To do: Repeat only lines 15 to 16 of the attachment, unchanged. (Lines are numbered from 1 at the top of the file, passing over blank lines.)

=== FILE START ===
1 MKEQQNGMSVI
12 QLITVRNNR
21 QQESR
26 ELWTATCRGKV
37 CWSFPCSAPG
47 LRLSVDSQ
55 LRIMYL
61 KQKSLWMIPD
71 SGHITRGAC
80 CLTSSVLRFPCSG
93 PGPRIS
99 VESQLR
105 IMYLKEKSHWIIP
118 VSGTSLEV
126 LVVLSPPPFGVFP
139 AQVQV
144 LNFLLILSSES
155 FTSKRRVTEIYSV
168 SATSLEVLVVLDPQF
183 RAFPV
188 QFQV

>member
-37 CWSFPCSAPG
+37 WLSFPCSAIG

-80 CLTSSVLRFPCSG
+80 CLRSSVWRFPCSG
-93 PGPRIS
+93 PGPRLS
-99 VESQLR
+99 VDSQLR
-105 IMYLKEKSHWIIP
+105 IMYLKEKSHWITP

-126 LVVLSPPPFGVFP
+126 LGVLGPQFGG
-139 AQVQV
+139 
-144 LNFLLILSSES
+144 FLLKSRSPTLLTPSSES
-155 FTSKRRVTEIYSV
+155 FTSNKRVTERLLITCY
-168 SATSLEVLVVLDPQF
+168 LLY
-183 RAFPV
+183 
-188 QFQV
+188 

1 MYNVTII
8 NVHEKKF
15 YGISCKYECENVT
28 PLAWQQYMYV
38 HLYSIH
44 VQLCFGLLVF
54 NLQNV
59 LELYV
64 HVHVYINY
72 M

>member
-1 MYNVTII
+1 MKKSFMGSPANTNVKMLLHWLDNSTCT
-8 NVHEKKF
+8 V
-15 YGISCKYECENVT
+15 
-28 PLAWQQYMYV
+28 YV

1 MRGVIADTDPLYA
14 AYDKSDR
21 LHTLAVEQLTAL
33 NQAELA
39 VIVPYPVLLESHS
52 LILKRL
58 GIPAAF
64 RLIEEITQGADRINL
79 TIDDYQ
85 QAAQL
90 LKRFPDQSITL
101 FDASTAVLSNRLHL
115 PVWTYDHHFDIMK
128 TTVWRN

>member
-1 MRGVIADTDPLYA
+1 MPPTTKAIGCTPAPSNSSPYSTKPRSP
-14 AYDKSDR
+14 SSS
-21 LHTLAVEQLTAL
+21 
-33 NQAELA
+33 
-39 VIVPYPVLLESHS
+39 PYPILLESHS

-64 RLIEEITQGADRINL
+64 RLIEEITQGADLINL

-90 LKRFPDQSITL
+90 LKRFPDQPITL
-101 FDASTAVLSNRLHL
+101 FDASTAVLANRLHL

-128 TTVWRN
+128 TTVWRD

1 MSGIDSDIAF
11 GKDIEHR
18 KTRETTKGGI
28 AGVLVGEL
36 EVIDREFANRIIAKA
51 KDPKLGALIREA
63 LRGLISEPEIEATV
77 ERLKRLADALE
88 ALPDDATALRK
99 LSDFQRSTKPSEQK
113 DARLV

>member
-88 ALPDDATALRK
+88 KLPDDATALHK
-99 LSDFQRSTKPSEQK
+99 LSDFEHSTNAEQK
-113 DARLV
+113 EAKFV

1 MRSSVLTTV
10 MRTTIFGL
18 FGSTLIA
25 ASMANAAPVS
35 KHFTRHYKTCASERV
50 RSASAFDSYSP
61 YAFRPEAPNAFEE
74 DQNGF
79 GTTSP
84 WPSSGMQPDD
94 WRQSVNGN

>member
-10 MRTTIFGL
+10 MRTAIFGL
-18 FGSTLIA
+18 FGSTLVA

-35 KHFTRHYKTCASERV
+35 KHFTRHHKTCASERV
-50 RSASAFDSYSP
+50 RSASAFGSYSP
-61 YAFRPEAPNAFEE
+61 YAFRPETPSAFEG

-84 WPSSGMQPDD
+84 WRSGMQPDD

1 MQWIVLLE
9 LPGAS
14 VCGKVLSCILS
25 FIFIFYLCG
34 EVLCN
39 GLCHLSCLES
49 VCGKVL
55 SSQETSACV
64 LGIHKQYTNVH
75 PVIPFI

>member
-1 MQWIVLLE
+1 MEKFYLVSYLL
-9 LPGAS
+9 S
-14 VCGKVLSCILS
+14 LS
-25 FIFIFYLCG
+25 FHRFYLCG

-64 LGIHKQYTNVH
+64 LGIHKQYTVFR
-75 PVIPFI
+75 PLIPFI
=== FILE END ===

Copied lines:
126 LVVLSPPPFGVFP
139 AQVQV